The family listened, horrified, as the argument escalated, until they heard Kristy screaming and begging her husband to stop. The dispute had turned into a brutal attack.

Unable to get back into the room, the daughters begged their father to stop. “Don’t come in here. I mean it,” he yelled at them.

They could see through the balcony that Manzanares was straddling their mother and punching her repeatedly with his clenched fists. Hysterical, they raced to get help.

Kristy’s brother, meanwhile, climbed from the balcony next door to find his sister on the cabin floor, barely alive. “She wouldn’t stop laughing at me,” Manzanares told him. He later repeated his words to the police.

Manzanares then tried to drag his dying wife by her arms to the balcony, in an attempt to throw her – and possibly himself – into the sea. Her brother managed to stop him.

More family members arrived to find Kristy in a desperate state and when security got there at about 9pm they discovered, to their utter disbelief, a crime scene.

Despite everyone’s efforts, the beating had been too severe. Kristy had suffered multiple skull fractures and died from blunt force trauma to her head and face. Her husband had literally punched her to death.

In February 2020, Manzanares pleaded guilty to second-degree murder and on 3 June this year he attended court for sentencing.

His defence lawyers said the couple’s marriage had been “long and happy” and the killing had been a tragedy caused by a combination of unfortunate circumstances. They claimed Manzanares had been left with brain injuries from playing contact sports over the years, including boxing, American football and wrestling.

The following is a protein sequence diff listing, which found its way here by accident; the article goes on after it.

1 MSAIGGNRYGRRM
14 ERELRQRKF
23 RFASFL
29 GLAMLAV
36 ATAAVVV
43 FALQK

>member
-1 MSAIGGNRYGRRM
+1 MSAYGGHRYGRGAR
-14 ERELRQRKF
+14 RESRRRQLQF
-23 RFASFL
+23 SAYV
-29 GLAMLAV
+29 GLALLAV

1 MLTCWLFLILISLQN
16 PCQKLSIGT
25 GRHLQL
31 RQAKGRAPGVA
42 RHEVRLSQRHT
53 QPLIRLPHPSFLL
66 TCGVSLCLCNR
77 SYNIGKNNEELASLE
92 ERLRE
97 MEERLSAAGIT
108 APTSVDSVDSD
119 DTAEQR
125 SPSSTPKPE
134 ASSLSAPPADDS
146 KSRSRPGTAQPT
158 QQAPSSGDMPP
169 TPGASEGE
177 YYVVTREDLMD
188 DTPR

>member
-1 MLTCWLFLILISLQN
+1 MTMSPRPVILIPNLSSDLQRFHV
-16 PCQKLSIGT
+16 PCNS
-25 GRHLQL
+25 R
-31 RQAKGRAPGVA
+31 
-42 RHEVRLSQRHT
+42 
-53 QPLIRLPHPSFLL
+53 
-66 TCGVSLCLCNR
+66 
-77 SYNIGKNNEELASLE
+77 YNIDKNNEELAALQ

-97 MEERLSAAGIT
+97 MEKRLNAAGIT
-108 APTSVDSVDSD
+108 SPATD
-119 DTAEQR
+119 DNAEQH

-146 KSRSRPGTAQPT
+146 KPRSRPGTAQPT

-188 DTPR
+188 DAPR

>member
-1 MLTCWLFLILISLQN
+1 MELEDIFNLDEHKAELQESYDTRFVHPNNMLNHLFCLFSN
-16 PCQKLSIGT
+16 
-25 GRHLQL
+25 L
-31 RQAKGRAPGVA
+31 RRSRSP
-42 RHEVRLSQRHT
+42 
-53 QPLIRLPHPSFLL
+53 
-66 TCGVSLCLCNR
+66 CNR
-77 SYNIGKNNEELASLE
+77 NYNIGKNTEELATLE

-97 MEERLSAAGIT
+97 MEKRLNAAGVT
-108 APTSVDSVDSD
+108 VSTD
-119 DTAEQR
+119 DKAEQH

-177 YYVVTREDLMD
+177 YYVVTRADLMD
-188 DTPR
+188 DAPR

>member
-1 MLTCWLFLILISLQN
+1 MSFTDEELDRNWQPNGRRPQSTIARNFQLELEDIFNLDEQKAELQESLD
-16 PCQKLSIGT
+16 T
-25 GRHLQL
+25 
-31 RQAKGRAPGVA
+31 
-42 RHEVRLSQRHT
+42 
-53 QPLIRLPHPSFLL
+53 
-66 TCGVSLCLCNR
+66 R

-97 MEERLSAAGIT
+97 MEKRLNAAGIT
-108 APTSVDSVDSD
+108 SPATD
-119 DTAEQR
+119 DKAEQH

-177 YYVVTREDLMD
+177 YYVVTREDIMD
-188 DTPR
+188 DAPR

They also said he had an undiagnosed bipolar disorder and medication that he’d taken, including testosterone and amphetamine-like weight-loss drugs, had been a terrible mixture with the alcohol he’d consumed. The attorneys asked for a reduced sentence.

He used his fist like a hammer

Prosecution lawyers claimed the attack was intentional and had been triggered when Kristy told Manzanares she wanted a divorce and demanded that he leave the ship. In a rage, he’d attacked her.

They argued that he’d had anger issues in the past, had been known to punch walls and would restrain his wife by pushing her shoulders to force her to sit down – something he’d done on the night he killed her.

They described how Manzanares had used his “fist as a hammer” on his wife’s face, saying it was an unforgivable attack that was partly witnessed by two of their children.

Manzanares, now 43, broke down, describing Kristy as his “soulmate”. Jailing him, the judge called the killing “violent and brutal”.

After sentencing, Kristy’s family released a statement saying the ruling “brings us neither joy nor anger, rather simply a sense of resolution”.

They went on, “While this marks the end of another chapter of this unimaginable ordeal, the fact is that Kristy’s three girls are still without both of their parents and our focus is to support them.”

An explosive argument ended in tragedy on a cruise intended to celebrate a marriage – and such a horror was so unexpected in that setting the passengers and crew believed it to be part of the murder-mystery event.

Manzanares was sentenced to 30 years in prison, followed by five years of supervision. But he was destined never to complete his jail term.

Barely five weeks into his sentence, he was found dead in his cell at the Lemon Creek Correctional Center in Alaska. The cause of death was not revealed but foul play was not suspected.